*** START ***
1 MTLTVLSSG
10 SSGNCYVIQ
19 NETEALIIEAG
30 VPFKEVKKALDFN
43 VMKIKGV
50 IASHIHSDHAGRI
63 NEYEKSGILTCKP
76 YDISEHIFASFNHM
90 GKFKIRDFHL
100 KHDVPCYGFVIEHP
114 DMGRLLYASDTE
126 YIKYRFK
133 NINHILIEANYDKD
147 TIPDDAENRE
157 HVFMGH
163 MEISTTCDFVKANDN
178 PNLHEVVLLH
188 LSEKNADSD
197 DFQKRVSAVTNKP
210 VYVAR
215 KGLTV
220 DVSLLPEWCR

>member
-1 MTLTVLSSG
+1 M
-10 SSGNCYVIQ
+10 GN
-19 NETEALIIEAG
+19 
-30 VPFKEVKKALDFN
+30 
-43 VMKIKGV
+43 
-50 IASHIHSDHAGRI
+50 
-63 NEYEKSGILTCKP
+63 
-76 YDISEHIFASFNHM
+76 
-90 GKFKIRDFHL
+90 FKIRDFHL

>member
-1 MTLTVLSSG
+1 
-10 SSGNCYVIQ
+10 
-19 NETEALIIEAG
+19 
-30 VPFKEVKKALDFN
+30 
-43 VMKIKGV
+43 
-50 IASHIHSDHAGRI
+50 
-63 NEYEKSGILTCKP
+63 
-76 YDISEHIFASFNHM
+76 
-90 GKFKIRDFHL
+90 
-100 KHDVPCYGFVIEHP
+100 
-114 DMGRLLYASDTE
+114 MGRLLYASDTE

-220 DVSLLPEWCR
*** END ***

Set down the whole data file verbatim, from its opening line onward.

1 MTLTVLSSG
10 SSGNCYVIQ
19 NETEALIIEAG
30 VPFKEVKKALDFN
43 VMKIKGV
50 IASHIHSDHAGRI
63 NEYEKSGILTCKP
76 YDISEHIFASFNHM
90 GKFKIRDFHL
100 KHDVPCYGFVIEHP
114 DMGRLLYASDTE
126 YIKYRFK
133 NINHILIEANYDKD
147 TIPDDAENRE
157 HVFMGH
163 MEISTTCDFVKANDN
178 PNLHEVVLLH
188 LSEKNADSD
197 DFQKRVSAVTNKP
210 VYVAR
215 KGLTV
220 DVSLLPEWCR

>member
-1 MTLTVLSSG
+1 M
-10 SSGNCYVIQ
+10 GN
-19 NETEALIIEAG
+19 
-30 VPFKEVKKALDFN
+30 
-43 VMKIKGV
+43 
-50 IASHIHSDHAGRI
+50 
-63 NEYEKSGILTCKP
+63 
-76 YDISEHIFASFNHM
+76 
-90 GKFKIRDFHL
+90 FKIRDFHL

>member
-1 MTLTVLSSG
+1 
-10 SSGNCYVIQ
+10 
-19 NETEALIIEAG
+19 
-30 VPFKEVKKALDFN
+30 
-43 VMKIKGV
+43 
-50 IASHIHSDHAGRI
+50 
-63 NEYEKSGILTCKP
+63 
-76 YDISEHIFASFNHM
+76 
-90 GKFKIRDFHL
+90 
-100 KHDVPCYGFVIEHP
+100 
-114 DMGRLLYASDTE
+114 MGRLLYASDTE

-220 DVSLLPEWCR